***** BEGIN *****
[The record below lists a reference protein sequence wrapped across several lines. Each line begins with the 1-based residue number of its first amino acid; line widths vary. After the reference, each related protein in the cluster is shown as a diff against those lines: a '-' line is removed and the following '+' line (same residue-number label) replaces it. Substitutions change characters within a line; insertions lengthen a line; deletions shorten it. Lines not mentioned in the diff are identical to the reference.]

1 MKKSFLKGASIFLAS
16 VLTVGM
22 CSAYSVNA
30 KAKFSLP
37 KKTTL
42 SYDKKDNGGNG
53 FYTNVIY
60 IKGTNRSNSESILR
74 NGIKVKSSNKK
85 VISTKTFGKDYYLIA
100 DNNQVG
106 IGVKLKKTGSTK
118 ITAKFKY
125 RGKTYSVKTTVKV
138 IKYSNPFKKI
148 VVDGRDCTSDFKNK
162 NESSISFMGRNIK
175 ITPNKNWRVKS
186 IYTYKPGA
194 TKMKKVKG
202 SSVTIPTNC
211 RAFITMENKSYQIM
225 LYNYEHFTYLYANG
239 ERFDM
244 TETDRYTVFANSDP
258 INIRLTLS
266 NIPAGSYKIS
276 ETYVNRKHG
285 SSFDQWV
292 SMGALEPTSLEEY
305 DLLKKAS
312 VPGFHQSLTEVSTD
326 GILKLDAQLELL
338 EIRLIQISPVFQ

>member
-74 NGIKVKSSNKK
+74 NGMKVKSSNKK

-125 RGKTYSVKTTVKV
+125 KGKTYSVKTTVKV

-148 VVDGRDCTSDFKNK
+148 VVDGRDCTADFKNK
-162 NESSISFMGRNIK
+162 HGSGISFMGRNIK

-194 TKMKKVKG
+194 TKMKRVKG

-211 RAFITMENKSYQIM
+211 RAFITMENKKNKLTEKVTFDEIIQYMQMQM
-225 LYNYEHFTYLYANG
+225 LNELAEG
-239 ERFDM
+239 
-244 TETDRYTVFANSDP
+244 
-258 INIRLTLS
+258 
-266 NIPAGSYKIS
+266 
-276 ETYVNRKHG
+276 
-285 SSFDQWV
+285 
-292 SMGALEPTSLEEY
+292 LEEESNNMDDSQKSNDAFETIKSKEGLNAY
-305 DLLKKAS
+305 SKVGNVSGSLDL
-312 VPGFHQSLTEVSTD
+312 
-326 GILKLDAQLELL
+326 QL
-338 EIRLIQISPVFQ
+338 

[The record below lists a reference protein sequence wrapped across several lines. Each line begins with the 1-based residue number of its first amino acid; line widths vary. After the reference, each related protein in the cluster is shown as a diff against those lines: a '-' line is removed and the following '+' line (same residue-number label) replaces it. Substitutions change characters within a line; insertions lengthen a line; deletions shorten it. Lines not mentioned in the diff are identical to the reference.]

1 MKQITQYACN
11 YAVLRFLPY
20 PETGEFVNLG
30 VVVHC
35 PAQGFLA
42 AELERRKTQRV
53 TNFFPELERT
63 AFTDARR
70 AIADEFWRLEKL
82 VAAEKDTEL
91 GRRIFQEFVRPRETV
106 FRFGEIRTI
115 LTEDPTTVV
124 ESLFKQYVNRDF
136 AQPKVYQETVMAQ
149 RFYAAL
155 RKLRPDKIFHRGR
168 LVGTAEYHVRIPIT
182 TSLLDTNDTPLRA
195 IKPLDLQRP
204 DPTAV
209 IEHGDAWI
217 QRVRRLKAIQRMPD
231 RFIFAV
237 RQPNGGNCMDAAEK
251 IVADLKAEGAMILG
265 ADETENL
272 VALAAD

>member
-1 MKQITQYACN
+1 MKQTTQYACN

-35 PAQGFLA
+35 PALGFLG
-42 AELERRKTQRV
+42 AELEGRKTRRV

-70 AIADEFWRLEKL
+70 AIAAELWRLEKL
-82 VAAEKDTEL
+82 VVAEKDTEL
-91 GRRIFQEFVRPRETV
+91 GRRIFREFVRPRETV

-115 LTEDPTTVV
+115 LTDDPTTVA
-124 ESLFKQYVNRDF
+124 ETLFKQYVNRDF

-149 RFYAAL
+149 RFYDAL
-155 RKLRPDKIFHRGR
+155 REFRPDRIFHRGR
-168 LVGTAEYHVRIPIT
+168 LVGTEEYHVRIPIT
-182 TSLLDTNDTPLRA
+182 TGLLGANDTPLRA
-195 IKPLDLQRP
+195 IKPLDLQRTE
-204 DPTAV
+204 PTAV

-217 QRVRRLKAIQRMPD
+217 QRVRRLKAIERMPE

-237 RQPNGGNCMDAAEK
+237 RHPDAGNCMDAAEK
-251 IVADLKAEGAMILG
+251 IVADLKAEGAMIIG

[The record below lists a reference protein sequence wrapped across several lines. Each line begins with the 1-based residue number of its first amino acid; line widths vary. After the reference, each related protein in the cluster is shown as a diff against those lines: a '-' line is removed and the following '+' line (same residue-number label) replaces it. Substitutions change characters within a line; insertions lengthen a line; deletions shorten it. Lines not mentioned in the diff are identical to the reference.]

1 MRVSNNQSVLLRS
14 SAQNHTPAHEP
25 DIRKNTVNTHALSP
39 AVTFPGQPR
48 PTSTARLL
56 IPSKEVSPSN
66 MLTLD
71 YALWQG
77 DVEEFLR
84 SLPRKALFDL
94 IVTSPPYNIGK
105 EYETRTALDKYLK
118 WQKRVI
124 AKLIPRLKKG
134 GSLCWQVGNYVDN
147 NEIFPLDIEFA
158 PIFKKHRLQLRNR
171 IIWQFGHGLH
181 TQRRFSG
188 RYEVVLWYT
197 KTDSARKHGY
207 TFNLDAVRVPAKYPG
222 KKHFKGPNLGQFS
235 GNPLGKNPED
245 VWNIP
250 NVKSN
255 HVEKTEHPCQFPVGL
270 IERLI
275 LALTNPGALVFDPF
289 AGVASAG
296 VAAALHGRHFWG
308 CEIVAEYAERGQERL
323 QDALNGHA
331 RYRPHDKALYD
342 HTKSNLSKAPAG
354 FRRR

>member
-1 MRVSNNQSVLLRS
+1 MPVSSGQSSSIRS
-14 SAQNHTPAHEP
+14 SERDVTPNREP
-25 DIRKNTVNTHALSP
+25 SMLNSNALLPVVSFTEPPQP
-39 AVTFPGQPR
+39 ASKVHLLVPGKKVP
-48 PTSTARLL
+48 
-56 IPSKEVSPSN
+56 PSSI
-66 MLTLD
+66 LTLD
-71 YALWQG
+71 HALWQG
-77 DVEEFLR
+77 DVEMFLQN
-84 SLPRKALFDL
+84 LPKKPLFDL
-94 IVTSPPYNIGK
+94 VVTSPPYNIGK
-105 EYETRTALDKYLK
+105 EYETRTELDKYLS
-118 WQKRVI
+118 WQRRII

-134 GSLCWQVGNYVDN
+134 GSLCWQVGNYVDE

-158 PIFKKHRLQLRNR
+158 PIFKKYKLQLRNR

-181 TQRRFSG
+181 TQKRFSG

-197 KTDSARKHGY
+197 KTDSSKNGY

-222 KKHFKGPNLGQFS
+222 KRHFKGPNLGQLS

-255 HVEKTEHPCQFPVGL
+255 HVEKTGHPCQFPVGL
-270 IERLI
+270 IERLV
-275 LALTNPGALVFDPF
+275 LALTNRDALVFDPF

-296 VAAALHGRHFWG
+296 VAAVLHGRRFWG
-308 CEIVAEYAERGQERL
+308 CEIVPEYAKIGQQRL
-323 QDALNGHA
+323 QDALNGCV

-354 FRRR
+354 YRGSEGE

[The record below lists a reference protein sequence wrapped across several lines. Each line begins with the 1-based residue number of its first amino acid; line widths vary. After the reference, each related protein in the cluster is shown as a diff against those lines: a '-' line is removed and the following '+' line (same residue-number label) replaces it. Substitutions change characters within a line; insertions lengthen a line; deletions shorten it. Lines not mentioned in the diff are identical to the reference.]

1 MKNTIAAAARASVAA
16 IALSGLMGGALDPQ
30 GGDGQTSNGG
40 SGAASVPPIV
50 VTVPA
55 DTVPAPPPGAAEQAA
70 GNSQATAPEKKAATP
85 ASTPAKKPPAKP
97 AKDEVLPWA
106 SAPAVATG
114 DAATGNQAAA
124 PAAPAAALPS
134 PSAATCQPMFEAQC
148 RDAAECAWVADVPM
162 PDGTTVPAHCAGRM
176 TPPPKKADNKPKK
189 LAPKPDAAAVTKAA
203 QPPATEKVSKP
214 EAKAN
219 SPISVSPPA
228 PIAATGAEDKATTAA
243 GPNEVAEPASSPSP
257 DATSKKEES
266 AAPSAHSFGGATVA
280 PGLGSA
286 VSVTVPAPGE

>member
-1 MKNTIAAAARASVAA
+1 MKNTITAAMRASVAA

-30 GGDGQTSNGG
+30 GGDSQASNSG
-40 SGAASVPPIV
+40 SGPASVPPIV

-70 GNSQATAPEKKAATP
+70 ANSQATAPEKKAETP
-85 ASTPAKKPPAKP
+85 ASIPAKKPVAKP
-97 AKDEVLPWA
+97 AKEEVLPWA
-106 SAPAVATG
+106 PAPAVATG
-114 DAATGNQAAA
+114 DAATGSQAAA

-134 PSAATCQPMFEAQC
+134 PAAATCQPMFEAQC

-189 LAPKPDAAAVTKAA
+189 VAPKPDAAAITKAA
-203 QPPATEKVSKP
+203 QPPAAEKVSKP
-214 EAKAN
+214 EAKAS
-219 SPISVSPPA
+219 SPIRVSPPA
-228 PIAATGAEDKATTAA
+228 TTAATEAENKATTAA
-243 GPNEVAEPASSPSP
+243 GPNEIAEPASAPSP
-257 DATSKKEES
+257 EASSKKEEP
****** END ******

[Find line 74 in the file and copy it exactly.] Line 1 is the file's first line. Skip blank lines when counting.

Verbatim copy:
1 MKQITQYACN